Jesus said, “Let the little children come to me, and do not hinder them, for the kingdom of heaven belongs to such as these.” When he had placed his hands on them, he went on from there.
Just then a man came up to Jesus and asked, “Teacher, what good thing must I do to get eternal life?”
“Why do you ask me about what is good?” Jesus replied. “There is only One who is good. If you want to enter life, keep the commandments.”
-Matthew 19:14-17 (NIV)
In a pivotal moment from the 1987 film Wall Street, Michael Douglas’ character Gordon Gekko addresses the assembled stockholders of Teldar Paper, a company he’s planning to take over. In his speech, Gekko says:
The point is, ladies and gentleman, that greed, for lack of a better word, is good. Greed is right, greed works. Greed clarifies, cuts through, and captures the essence of the evolutionary spirit. Greed, in all of its forms; greed for life, for money, for love, knowledge has marked the upward surge of mankind. And greed, you mark my words, will not only save Teldar Paper, but that other malfunctioning corporation called the USA.
Gekko’s point, of course, is not that greed is objectively good. The rest of the movie demonstrates clearly that Gordon Gekko isn’t a character who cares about objective good. His point is that greed is good given the rules of the game he’s playing. He’s saying that “greed is right” in the culture of 80’s yuppie consumption, that “greed works” to accomplish the ends that the world in which he lives says are worth accomplishing. Greed, he promises the Teldar stockholders, will make their company profitable and put a lot of money in their pockets. \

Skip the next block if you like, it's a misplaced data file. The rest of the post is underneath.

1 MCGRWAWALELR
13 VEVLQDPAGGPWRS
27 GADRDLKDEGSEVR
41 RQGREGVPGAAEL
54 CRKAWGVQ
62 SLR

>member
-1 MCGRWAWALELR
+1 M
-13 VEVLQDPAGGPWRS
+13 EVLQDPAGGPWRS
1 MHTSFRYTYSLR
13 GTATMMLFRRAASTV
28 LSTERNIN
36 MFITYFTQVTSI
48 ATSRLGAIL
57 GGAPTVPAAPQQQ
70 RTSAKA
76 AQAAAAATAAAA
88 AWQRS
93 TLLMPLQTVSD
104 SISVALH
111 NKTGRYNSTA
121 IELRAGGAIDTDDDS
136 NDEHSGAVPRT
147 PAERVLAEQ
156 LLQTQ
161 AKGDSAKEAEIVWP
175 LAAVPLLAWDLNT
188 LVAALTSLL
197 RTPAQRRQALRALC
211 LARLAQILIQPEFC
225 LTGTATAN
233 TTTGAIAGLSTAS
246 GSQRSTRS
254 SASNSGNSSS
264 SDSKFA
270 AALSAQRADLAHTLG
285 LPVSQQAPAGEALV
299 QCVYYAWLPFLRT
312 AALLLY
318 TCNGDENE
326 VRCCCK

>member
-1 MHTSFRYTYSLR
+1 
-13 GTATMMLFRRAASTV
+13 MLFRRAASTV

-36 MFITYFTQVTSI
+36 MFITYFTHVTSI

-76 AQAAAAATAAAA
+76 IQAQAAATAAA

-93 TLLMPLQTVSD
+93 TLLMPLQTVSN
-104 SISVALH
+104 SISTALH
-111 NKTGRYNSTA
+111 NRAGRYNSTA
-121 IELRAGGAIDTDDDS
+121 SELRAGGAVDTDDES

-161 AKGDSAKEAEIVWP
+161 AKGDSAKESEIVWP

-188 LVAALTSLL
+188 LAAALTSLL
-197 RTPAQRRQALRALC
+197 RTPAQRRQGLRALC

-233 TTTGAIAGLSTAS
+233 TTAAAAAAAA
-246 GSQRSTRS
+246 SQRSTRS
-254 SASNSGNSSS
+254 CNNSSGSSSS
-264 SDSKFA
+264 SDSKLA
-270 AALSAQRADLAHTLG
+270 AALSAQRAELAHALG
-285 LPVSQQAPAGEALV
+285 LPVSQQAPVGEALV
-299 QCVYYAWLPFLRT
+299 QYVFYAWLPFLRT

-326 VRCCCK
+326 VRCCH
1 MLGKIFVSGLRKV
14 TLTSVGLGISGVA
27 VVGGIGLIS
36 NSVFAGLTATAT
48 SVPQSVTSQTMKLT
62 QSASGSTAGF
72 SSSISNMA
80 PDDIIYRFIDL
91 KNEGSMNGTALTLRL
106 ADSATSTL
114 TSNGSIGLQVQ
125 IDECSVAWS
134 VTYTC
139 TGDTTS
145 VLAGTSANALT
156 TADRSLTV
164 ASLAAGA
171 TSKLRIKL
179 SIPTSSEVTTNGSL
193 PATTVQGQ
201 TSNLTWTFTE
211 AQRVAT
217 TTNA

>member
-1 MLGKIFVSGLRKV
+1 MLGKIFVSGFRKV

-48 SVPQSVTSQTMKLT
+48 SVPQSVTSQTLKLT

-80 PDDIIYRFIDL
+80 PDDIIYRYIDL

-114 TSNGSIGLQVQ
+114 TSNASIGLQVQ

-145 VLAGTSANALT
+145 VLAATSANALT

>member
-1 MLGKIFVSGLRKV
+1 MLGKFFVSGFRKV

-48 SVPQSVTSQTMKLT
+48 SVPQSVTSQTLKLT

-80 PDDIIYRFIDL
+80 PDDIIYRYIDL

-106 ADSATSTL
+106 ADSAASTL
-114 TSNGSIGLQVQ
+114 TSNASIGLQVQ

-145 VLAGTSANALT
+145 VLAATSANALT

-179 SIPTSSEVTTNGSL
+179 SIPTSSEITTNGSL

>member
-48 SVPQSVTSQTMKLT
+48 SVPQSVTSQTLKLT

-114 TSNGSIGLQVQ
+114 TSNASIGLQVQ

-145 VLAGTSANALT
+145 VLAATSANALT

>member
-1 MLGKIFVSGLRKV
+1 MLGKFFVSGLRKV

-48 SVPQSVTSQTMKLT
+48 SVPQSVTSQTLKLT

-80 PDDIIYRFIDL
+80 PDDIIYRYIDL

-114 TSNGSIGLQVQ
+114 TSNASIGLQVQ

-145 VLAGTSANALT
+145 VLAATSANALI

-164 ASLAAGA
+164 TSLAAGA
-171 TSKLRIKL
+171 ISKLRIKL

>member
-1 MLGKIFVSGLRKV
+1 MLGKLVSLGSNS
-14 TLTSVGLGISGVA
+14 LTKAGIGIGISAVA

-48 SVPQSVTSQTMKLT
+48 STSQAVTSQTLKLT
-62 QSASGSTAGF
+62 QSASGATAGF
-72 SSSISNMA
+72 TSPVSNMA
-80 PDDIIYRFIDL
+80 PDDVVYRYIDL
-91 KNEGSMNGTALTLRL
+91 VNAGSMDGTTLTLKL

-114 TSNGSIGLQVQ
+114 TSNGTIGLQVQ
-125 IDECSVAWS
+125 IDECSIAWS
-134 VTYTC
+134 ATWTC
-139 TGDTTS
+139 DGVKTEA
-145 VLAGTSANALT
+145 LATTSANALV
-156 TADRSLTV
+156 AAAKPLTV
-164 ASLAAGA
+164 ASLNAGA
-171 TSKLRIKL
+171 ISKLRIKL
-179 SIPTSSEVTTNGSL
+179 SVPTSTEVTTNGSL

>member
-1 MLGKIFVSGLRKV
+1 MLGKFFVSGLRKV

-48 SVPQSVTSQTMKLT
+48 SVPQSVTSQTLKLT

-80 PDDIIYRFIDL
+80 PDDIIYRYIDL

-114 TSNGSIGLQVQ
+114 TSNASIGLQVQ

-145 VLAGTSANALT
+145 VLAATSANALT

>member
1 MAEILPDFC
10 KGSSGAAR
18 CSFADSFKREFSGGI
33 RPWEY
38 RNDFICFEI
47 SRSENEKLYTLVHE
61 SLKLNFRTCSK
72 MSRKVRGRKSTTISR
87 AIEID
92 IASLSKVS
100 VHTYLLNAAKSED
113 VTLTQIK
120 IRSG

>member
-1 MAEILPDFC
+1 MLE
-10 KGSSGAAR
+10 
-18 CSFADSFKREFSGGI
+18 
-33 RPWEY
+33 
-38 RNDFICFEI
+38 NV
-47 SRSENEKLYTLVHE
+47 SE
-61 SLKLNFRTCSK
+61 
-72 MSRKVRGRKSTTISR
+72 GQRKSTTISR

We know that given other lives, priorities, and values, greed isn’t good. Gordon simply pictures the life that he - and presumably every other person at that meeting - wants to live, and argues that greed is the primary value of that life.
The man who asked Jesus about eternal life is essentially asking Jesus about the primary values of the life he wants to live.
I know, we don’t really hear the question that way. We hear something like, “Jesus, what good things do I need to do so that I can go to heaven when I die?” Jesus lists a few of the Ten Commandments, and the man starts to feel pretty good about himself. But then, as we understand it, Jesus points out that he hasn’t done enough after all.
We usually say that the man is legalistic. We usually point out how ridiculous it is that he thinks he’s OK just because he keeps a few commandments. We usually point out that salvation only comes from following Jesus - that is, it’s only to be had by believing in him, confessing him as Lord, being baptized, and then living a good Christian life. (Though we don’t seem to notice that following Jesus includes selling everything we have.)
But we’ve misunderstood what the man is asking in the first place.
The misunderstanding is forgivable, because it rests on that phrase “eternal life.” That’s an English translation of a Greek phrase that is, well, hard to translate. If you wanted to translate it literally, you’d say that the man is asking Jesus what he needs to do to have “the life of the age.”
You see how “eternal life” kind of rolls off the tongue more easily.